Last night, I attended the ninth anniversary celebration of the National Center for Transgender Equality. The organization gathers each year to celebrate the past year's progress and honor those who are working to secure full equality for transgender people.
The event was my first opportunity to meet fellow LGBTQ activists in Washington, D.C., and I was excited to hear about the creative ways that individuals and organizations are working toward transgender rights.
Gunner Scott, Executive Director of the Massachusetts Transgender Political Coalition, won the Julie Johnson Founders’ Award for his deep commitment to transgender rights. Julie Johnson, a Chicago-based transgender activist, spent her lifetime advocating for transgender equality despite the challenges of her own life.
The Distinguished Ally Award was given to Andrew Barnett, Executive Director of the Sexual Minority Youth Assistance League (SMYAL), the only LGBTQ youth serving organization in Washington, D.C. Barnett talked about his commitment to empowering transgender and gender non-conforming youth to be themselves and fight for full inclusion in their daily lives.
The Service Employees International Union took home the Community Partner Award, which is presented to an organization that has advanced transgender equality through action and activism. SEIU earned this recognition for their outstanding efforts to expand access to health care for transgender people.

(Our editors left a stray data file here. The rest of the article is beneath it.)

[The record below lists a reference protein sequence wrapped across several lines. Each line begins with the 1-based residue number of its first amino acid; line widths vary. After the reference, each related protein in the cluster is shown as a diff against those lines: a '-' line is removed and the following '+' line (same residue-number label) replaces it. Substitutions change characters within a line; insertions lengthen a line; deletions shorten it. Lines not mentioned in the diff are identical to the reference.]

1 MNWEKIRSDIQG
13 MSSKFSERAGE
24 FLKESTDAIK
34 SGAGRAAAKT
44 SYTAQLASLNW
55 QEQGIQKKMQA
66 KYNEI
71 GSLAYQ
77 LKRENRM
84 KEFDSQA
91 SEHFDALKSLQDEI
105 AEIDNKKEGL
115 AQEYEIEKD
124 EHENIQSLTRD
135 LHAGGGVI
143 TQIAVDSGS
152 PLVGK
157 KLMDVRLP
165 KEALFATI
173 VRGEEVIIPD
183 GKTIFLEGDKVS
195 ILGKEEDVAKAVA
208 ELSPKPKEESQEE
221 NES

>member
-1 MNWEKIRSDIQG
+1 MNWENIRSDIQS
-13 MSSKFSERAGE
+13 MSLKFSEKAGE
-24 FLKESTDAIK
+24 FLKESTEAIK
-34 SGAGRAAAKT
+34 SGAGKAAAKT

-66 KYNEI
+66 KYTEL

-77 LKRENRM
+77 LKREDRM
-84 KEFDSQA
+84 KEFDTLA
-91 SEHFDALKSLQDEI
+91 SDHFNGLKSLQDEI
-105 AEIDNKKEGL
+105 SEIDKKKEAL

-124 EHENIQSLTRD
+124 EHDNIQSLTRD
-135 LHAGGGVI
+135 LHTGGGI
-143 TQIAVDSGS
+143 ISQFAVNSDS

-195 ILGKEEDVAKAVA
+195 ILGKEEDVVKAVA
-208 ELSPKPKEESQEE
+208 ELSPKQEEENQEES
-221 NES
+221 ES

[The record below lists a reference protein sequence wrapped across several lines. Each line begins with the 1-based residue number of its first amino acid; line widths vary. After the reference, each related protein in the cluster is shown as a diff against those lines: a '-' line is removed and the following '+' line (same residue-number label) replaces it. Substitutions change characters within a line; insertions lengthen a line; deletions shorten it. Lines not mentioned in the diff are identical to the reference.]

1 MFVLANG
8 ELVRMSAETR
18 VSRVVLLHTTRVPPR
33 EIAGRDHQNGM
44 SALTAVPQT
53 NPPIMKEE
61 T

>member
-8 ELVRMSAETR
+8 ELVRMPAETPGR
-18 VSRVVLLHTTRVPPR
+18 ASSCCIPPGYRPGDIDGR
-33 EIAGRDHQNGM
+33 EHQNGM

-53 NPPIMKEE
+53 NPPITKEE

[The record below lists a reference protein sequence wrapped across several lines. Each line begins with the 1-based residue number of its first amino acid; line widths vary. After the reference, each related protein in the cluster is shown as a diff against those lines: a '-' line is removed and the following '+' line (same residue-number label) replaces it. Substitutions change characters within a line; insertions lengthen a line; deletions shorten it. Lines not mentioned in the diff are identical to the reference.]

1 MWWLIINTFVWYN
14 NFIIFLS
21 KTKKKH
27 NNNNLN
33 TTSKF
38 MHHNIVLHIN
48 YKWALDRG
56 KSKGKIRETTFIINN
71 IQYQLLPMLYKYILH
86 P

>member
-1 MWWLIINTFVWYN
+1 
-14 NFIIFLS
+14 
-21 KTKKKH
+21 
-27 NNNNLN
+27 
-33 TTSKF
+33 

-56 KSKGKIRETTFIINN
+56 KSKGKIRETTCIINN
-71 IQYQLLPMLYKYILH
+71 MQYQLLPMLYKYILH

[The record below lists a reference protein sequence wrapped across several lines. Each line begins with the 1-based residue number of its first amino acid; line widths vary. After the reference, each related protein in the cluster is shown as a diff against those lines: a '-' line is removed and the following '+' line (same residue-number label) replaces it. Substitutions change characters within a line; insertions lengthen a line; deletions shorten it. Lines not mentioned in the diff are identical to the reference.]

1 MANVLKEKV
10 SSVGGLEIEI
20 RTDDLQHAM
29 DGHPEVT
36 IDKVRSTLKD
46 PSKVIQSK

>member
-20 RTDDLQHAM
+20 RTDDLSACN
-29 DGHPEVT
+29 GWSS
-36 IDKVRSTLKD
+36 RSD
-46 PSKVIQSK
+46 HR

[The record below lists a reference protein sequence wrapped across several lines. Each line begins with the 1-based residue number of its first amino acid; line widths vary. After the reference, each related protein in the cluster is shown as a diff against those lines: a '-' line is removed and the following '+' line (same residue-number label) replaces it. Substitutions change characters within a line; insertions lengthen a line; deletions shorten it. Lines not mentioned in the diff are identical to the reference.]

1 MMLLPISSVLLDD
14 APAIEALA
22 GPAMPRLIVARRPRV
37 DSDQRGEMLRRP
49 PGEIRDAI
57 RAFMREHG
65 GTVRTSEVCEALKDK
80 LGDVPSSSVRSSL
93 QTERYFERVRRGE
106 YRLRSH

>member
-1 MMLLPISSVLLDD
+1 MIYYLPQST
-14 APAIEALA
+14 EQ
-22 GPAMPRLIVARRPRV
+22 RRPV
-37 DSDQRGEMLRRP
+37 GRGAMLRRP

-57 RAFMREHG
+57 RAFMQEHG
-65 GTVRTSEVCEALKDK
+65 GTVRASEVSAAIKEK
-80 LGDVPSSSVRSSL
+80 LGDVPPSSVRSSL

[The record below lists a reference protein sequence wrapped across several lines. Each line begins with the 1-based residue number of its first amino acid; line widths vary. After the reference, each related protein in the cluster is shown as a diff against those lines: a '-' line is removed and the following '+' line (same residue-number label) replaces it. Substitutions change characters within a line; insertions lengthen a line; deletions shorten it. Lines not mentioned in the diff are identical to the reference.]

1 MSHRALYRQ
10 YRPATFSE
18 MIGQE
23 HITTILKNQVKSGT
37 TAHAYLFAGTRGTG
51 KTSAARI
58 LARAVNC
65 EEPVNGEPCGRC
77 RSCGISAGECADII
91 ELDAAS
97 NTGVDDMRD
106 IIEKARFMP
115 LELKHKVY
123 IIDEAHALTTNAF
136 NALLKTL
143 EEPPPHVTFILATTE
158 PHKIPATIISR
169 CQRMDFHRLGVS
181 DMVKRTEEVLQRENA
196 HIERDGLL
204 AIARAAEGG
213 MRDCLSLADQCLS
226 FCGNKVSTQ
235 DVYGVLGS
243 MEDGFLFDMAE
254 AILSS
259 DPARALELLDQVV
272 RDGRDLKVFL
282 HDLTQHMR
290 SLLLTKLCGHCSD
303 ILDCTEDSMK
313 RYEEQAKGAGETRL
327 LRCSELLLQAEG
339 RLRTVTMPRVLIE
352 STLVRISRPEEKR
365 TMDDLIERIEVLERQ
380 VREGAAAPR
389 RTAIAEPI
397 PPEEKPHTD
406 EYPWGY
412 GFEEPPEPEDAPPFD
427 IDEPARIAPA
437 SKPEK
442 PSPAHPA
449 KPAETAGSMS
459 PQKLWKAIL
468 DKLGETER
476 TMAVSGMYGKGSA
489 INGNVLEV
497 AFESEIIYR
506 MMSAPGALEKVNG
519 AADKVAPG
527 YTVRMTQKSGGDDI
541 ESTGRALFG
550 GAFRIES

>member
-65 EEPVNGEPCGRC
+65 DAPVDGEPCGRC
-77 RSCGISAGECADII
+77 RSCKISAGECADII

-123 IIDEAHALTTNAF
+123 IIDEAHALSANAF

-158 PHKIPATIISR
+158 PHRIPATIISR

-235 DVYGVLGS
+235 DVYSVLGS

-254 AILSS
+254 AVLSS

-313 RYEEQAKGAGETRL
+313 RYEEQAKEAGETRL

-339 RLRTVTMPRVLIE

Roy L. Austin, Jr., Deputy Assistant Attorney General of the Civil Rights Division in the U.S. Department of Justice, addressed the crowd after the awards presentation. He stressed the importance of simple propositions that move our country forward, including statements from President Barack Obama recognizing that all persons deserve equal respect, rights, and protections under the law. Our country is based on these simple propositions for equality, and these are the commitments that will continue to move our country toward equal rights for the LGBTQ community.
For me, the most poignant statement came near the end of the event when Chris Daley, the Deputy Executive Director of Just Detention International, reflected on the importance of this time in history for transgender rights. He highlighted the monumental steps we've taken toward equality in the past four years, and he predicted that Obama's presidency will be remembered as a turning point for transgender rights.
This momentum for LGBTQ rights is exactly why I'm excited to be working for Believe Out Loud at this point in history. Conservative Christians no longer control the conversation on gay rights, and now is the perfect time for progressive Christians to stand up for the the full inclusion of all persons, no matter their sexual orientation or gender identity.
As Christians, we believe that all are created in the image of God. I believe that our diversity is a striking testament to the vastness of God's love. Christians are called to extend this vast love of God to the entirety of God's creation, and I believe this involves working to ensure that all people are treated equally under the law. We are called to love our neighbors for this reason: because they, too, are reflections of the divine.
I'm happy to join the Believe Out Loud team and LGBTQ activists across the country as we work together for full inclusion and equality for all people, no matter who they are or who they love.